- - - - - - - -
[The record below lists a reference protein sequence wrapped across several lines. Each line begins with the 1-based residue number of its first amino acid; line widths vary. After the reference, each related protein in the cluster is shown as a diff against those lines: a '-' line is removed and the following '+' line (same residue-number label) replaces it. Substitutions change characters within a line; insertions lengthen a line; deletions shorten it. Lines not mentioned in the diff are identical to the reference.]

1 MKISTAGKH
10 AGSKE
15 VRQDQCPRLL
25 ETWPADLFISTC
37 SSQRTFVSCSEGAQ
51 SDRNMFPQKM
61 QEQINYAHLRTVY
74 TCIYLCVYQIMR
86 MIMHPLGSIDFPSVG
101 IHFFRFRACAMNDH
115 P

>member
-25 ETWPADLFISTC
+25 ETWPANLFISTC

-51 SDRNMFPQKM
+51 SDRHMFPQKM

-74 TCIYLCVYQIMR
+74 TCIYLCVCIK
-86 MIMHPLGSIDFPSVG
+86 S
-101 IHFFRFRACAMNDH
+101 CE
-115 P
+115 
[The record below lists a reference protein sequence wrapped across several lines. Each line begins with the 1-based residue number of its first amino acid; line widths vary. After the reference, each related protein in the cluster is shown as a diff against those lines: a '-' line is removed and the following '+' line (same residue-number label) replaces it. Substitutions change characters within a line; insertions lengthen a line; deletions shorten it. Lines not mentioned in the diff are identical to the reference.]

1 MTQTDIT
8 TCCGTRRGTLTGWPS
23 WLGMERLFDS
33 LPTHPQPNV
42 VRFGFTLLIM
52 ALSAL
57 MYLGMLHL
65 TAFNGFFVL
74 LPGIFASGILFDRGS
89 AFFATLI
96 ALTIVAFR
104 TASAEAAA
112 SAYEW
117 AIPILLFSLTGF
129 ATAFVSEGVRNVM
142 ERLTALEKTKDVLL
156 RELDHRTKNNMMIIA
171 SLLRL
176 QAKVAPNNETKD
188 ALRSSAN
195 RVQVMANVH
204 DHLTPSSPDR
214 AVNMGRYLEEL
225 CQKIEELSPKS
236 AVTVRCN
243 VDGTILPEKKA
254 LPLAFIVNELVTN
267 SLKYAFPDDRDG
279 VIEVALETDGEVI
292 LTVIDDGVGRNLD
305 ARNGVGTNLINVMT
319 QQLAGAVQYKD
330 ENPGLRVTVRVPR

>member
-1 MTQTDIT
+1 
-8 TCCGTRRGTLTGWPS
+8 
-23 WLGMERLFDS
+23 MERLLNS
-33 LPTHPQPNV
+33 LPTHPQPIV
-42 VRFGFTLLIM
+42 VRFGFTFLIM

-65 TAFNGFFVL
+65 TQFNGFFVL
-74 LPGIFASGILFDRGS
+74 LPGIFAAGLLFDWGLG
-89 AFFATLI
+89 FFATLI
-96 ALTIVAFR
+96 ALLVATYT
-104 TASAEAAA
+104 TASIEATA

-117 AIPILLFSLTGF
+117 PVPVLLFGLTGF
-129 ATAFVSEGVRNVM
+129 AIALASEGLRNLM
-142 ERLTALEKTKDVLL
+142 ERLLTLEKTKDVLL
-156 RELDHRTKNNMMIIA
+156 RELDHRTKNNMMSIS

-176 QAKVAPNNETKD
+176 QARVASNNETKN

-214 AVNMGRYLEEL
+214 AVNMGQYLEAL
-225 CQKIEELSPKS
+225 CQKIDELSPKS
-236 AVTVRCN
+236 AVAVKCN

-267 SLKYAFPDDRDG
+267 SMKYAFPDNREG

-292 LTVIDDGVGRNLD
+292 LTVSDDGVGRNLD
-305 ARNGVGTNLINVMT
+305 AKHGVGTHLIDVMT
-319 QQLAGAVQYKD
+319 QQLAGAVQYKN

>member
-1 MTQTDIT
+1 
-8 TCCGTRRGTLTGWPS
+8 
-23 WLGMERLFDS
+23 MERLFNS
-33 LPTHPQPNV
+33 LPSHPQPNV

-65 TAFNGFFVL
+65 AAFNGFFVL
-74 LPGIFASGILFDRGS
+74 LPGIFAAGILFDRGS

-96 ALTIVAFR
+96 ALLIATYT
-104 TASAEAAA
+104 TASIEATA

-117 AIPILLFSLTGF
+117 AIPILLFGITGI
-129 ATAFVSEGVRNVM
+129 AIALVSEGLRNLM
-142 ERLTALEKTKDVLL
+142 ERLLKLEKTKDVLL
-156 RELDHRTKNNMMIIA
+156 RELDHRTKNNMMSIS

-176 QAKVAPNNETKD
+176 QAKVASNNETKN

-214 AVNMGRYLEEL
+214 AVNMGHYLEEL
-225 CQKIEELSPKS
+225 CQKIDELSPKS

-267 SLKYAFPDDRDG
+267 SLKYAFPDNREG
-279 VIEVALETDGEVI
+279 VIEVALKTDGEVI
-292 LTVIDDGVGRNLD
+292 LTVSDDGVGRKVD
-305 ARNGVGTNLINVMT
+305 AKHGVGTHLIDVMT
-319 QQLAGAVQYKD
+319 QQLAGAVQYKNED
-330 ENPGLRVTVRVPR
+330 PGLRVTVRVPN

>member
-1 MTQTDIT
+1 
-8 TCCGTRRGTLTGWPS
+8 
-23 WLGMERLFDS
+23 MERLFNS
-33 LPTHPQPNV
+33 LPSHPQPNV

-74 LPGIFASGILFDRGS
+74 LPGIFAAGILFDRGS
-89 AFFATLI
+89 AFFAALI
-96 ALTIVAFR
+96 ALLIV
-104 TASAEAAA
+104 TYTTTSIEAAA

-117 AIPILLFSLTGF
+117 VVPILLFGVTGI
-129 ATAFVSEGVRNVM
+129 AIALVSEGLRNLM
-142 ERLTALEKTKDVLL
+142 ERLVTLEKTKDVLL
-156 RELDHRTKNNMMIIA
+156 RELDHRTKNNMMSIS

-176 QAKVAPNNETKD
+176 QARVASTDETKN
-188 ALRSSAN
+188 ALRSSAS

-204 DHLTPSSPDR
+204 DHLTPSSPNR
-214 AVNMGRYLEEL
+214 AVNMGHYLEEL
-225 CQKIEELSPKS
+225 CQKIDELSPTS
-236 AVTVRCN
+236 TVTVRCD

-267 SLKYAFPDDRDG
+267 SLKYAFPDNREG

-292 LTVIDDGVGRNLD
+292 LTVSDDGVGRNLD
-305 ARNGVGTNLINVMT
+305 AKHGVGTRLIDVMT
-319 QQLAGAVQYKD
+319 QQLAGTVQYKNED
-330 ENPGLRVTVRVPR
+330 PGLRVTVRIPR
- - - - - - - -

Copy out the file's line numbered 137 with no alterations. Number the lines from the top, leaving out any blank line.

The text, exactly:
+267 SLKYAFPDNREG